Subtitled "Learn to See the Hidden Influences That Shape Your Eating Habits" this was a great book about how we see food both with our eyes and with our minds (it's not necessarily the same thing!). Even knowing as much as your average amateur can about how easily the mind can have the wool pulled over it, I was surprised by some of the revelations here. You may think you know how deceptive advertising can be, but what if the advertising is the food itself? What if we're already weakened and susceptible because everyone has to eat, and nature itself has predisposed us to give in to the very things which the six-hundred-billion dollar military-food complex is trying to foist upon us?
Just kidding about the military-food complex (although not about the six-hundred-billion dollars), but food is making an impressive assault on us, and it's showing on our waistlines. Maybe it should be referred to as the militating food complex?! The fact is that it's in our nature from when we were all hunter-gatherers to seek fats and sugars, and now they're so readily available to us, we have a hard time saying no. But it's not even that simple, because food sneaks in under the radar, and we can be manipulated so easily not just by it, but by those who are trying to purvey it to us.
The authors (journalist Melanie Mühl and psychologist Diana von Kopp) pull research and references from fields such as behavioral psychology, biology, neuroscience, and pop culture and make it available in short, pithy, topical chapters which make reading this so easy I got through it long before I expected to. They ask an assortment of questions and answer them: Why do we like certain foods so much? Is raw food healthier than cooked? Why do people overeat? And a lot more. They talk about real world studies and research and come up with some quite amazing trivia about our eating habits, which turns out to be not so trivial at all.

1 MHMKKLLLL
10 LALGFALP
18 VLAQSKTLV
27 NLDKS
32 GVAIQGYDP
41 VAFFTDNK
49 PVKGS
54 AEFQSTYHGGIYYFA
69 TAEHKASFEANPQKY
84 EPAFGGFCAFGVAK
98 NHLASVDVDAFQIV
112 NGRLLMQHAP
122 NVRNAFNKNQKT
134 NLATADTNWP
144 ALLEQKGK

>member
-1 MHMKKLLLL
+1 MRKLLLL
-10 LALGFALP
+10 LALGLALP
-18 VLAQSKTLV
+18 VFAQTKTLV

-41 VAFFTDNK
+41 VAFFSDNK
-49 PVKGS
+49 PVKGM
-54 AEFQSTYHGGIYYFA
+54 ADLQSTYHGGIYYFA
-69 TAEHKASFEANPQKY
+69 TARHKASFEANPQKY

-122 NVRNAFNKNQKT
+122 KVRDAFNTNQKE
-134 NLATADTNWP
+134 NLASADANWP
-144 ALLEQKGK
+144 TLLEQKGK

You may know that if you get a smaller plate at an all-you-can-eat buffet, you're likely to eat less than if you start with a larger plate, but did you know that if you sit facing the buffet, you're more likely to eat more than if you face away from it? Ot that if you get a red plate and tableware, you're likely to eat less as well? I guess that last one doesn't apply so much at Christmas, when we often see red plates, but over-eat anyway! But Christmas is of then the exception to many rules.
If you're interested in how humans behave, in food and diet, or are looking to maybe lose a couple of pounds and want to find ways to psych yourself into it, this is a great book to read. It's not a diet book by any means, but it does clue you in to both diet and weakness, and knowledge is a powerful weapon. Even as a book about food and perception, which is what this is, it was fun, interesting, surprising, engaging, and well-worth the read. I recommend it.